Rocky Mountain Audio Fest 2019: Rupert Neve Designs and Wavelength Audio

Studio legend Rupert Neve stepped into the personal audio market with the RNHP Precision headphone amplifier not too long ago, and the success of that launch doesn’t appear to have swayed him away from that audience.

At RMAF 2019 the brand and the man who inspired Dave Grohl’s 2013 documentary film Sound City announced yet another round of products specifically targeted at the “HiFi” crowd.

The new Rupert Neve Designs Fidelice Series is comprised of a revamped headphone amplifier, DAC and phono preamplifier. The three products share similar casework, simple aesthetics and the trademark Neve red attenuator. Pricing at the show remained somewhat elusive for the trio, but the new DAC is rumored to land somewhere in the “$5,000 USD range.” The ins and outs don’t include the pro-side favorite balanced AES digital input, but all the usual connections are present. The design and marketing is clearly targeted into the core of audiophile territory. Add in a couple analog inputs (balanced/SE), outputs and custom USB programming and things start to shape up to a well thought out proposition for enthusiasts.

The Precision DAC is actually the first for the company, previous efforts in the digital realm have been strictly limited in the A-D direction. Bonus points awarded for both the SE and Three-Pin XLR headphone connections on the front panel, and high resolution files plus DSD512 compatibility on the inside (no MQA). Mr. Neve’s consoles and various production wares draw from the allure of his long heritage and sterling reputation. This execution on paper promises solid digital design married to that superb analog history, which is not something that pops up as frequently on the feature set handout. Properly executed amp sections can be just as important as the latest DAC chip (the Fidelice Precision uses the AK4497), especially when it comes to positioning the Fidelice DAC as a “precision, reference headphone amplifier” according to the representative from the company. This also helps to explain the choice to show off the new product in the personal audio headspace hall instead of a more traditional listening room scenario. As of RMAF, expect shipping for new orders to deliver in three-four weeks.

Wavelength Audio designer Gordon Rankin knows his way around the digital realm. In addition to projects with AudioQuest and others, he also helped create the original USB asynchronous transfer mode that is still utilized by nearly every DAC in the modern era. At RMAF this year, his “brand just for fun” Wavelength had both analog and digital products pushing a multi-part rig consisting of Vaughn Zinfandel Line Array loudspeakers with Plasma Tweeters ($15,000 USD/pair) and MJ Acoustic Reference 400 12-inch Sealed Subwoofers ($2,200 USD each). The Wavelength Triton Silver Signature 300B SET amps ($40,000 USD/pair) were fronted by two new digital products and the Secant NOS DAC ($5,000 USD) acting as a preamplifier.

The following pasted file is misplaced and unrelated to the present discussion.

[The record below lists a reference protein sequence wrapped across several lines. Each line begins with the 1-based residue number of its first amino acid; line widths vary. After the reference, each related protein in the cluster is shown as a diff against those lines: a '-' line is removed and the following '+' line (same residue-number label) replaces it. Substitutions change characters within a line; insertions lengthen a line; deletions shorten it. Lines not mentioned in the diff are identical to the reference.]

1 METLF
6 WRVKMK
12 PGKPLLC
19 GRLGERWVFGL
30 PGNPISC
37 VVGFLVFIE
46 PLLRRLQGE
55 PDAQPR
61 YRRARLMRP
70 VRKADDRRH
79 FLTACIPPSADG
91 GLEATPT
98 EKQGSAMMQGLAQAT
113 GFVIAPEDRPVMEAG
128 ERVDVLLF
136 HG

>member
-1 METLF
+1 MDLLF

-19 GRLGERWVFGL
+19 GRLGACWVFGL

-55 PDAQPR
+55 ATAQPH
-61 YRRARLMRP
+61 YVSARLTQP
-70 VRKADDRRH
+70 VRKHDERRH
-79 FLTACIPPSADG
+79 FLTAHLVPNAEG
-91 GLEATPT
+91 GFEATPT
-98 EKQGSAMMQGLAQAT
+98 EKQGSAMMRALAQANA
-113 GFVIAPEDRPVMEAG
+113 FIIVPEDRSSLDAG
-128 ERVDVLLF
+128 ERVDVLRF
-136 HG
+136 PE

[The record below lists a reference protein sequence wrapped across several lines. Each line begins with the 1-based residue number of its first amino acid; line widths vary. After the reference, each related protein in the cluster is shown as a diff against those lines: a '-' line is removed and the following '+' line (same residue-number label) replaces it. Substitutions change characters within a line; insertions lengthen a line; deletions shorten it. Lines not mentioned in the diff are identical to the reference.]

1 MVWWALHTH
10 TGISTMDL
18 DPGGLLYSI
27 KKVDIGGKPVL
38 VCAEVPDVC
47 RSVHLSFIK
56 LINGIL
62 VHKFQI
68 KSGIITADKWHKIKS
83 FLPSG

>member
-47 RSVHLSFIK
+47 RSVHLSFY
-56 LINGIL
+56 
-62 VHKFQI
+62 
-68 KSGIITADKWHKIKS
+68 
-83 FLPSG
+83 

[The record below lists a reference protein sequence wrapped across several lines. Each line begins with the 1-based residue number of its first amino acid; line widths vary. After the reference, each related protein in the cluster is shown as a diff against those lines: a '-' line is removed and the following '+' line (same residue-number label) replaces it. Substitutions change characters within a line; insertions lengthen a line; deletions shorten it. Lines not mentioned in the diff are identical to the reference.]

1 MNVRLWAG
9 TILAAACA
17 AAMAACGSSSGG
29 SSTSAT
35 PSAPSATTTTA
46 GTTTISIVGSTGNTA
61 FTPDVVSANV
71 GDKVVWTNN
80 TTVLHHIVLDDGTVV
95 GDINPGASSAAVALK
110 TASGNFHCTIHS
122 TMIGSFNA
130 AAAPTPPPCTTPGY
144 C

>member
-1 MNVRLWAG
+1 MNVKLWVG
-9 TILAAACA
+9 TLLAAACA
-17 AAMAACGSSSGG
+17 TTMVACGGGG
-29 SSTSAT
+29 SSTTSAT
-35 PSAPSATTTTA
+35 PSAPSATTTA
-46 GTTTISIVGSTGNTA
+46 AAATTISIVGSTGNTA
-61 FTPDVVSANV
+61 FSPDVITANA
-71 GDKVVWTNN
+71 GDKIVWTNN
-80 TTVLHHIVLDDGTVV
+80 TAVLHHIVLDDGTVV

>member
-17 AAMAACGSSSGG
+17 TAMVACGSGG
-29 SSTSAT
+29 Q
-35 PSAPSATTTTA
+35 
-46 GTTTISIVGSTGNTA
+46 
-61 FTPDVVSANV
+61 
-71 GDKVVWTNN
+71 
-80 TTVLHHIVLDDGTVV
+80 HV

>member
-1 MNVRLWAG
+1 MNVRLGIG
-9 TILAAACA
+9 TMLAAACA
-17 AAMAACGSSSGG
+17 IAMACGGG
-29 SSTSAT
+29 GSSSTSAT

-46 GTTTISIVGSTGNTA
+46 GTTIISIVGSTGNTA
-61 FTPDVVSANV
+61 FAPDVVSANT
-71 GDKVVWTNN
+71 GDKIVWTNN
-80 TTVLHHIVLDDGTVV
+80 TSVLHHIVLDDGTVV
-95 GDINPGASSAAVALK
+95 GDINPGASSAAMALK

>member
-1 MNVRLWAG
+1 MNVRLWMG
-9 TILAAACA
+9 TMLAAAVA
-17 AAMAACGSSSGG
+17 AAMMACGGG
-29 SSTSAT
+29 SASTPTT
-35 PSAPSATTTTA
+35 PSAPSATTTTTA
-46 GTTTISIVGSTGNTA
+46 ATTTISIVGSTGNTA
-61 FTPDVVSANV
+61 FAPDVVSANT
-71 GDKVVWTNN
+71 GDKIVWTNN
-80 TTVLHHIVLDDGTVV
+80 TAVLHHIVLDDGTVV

Perhaps the most eye-catching of the bunch was ironically the Brick N2 (Copper $2,000 USD, Silver LE $10,000 USD). Aptly named, this DAC’s simplistic black box adorned with only the Wavelength logo hardware houses an NOS hybrid 24/96 USB DAC with optically isolated USB plus a reclocker and is also available as a silver reactor limited edition. The Cosecant ($4,000 USD) is in version 5 and is outfitted with a new USB controller and updates that see the DAC and USB both set into the same module for better performance due to previous “distance and timing” issues (when set on separate modules).

Listening to female vocals once again, the light Jazz improvisations produced from the three-part speaker system sounded unusually coherent and cohesive. Winton Marsalis’ Feeling of Jazz came through as both holographic and snappy as all getup with an on-point percussion performance. The follow-up track “Riders on the Storm” by The Doors really showed off the versatility of the line array and plasma tweeter combination with big air and presence for all the ambiance and texture cues that drop on the seven-minute track. Expect a release date for the Brick N2 “soon” according to Rankin, with the Cosecant hitting in October.

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Rocky Mountain Audio Fest

COMMENTS
Wavelength's picture

Brian,

Thanks for the nice comments on the room. Just FYI... I didn't design Asynchronous Audio USB, it was actually an accident by another company. I was just the person who figured out how to make it work in our favor.

The story as I heard it was a company created a USB DAC/Headphone amplifier made like 100K of them and they didn't work in Adaptive mode because the Audio PLL circuit could not lock onto the USB stream on some Windows computers. The company was large came up with Asynchronous USB, got USB.org to adopt it and they changed the software in the unit for Async and the rest is history.

Gordon

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